SmartSky Networks anticipates obtaining STCs for multiple aircraft models. The company also introduced SmartSky Private Intranet routing this week, powered by its Skytelligence services platform, to enhance their air-to-ground connectivity offerings. Pictured above is SmartSky's flagship hardware. (Photos: SmartSky Networks)
ORLANDO, Fla. — Last week, SmartSky Networks—provider of air-to-ground in-flight connectivity—made an announcement that it expects to complete Supplemental Type Certificates (STCs) for at least seven aircraft models this quarter. The next one coming up is an STC from the FAA for the Dassault Falcon 2000. The expected STC would complement the certification received for the Falcon 900 earlier this year.
“We're going to almost double our STC count,” remarked CEO Dave Helfgott in an interview with Avionics International at the Aircraft Electronics Association (AEA) Convention this week. “Our goal is to have over two-thirds of the addressable market covered by the end of the year, and more if we go faster. We're going as fast as we can right now,” he said.
The company announced the launch of SmartSky Private Intranet routing at the start of this week. The Private Intranet (PI) routing is powered by SmartSky’s Skytelligence services platform, which connects the aircraft interface device to the SmartSky air-to-ground (ATG) network.
“We're also expanding the work we're doing in Skytelligence, not just for private intranet,” remarked Ryan Stone, president and co-founder of SmartSky.
Avionics International has previously featured insights from both Stone and Helfgott regarding its ATG connectivity service. The Cessna Citation X series aircraft was issued an STC last fall. The CEO and the president also discussed the company's strategic relationship with Textron Aviation.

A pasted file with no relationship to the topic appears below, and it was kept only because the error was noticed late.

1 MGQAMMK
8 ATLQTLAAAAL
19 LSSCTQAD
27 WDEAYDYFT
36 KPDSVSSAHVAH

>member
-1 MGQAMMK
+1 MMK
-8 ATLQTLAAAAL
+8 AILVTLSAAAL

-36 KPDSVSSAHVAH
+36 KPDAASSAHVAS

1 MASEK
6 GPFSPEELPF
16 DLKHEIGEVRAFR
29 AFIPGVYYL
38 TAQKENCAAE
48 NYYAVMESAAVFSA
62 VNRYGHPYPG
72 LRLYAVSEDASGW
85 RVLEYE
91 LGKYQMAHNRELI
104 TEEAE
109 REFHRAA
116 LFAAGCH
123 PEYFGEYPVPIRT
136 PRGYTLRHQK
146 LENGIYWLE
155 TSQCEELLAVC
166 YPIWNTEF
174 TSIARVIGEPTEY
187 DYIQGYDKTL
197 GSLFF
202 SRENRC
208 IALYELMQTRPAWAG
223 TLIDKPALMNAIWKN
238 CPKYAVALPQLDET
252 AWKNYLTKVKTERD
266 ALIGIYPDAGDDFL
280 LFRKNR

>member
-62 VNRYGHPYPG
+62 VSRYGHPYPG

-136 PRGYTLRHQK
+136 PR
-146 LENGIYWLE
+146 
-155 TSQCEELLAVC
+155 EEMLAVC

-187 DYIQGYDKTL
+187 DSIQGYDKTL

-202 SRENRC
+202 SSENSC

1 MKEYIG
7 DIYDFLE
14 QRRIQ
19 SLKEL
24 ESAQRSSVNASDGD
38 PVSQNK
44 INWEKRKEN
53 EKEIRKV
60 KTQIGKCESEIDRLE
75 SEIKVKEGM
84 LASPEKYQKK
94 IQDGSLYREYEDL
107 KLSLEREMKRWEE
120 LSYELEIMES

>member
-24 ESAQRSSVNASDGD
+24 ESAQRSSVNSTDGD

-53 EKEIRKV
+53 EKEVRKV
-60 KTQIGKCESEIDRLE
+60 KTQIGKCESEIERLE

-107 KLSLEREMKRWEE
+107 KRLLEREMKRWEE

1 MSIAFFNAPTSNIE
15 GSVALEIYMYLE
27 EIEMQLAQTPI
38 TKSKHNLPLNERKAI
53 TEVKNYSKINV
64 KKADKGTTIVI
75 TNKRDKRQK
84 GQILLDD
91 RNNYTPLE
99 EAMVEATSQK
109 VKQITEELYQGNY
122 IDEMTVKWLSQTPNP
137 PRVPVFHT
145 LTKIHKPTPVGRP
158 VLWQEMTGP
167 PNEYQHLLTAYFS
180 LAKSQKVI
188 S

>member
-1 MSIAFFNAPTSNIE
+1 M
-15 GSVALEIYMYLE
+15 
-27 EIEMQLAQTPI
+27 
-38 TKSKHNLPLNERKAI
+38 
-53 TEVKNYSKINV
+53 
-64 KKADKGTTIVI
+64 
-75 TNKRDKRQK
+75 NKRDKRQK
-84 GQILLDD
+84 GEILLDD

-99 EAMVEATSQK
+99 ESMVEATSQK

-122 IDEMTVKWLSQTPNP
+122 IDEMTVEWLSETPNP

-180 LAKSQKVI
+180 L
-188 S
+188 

SmartSky has recently been conducting demonstration flights to showcase its ATG technology. As part of the “SmartSky Experience Tour,” the team flew passengers in partnership with Thornton Aviation at Van Nuys Airport in California earlier this month.
Stone sees their biggest challenge as communicating to potential customers the value of their offerings. “When we are able to spend time with someone and take them on a demo flight, they get it. But we can’t do that for everybody,” he explained to Avionics.
“It's hard to relay that because you get so caught up in technobabble or hand-waving,” said Helfgott. “The real question is, what was the experience like? Are you actually able to take as many devices as you want and do whatever you want with them while you're flying? That's the real test. It's just very hard to scale that; you can't take everybody in America up on a plane.”
“We’re showing people that you don't have to lower your expectations any more when you board the aircraft,” added Stone.
SmartSky enables the use of multiple devices in-flight.
The launch of PI routing this week underscores the capabilities of SmartSky’s network architecture compared to a more generic approach of connecting to aircraft, such as by satellite. The company’s physical and RF networks enable creation of a private network, Helfgott explained.
“With the 5G technology-based network, where you have beamforming, software-defined radios, and software-defined networking, that combination allows us to go towards the safety side of services in conjunction with an aircraft interface device,” rather than just focusing on the back of the cabin, Stone said.
“The other way to think about it is from the enterprise perspective,” he continued. “When you go to an office, your laptop connects to the network in the office. That's secured by the IT department of an enterprise. IT departments set standards, and the egress point to the internet is through that IT department. So they have a lot of control for security and privacy. This essentially extends that network to now make it so that in the aircraft, when you sit down with your laptop, you can have the same virtualized physical infrastructure.”
Simply put, SmartSky creates a safe and secure bubble inside of a company’s defined private network, noted Helfgott. “It opens up the rest of the aircraft to other types of applications that haven't been explored as rigorously as they can be. Connected aircraft is more than just the back of the plane—it's flight operations and it's the cockpit,” he commented.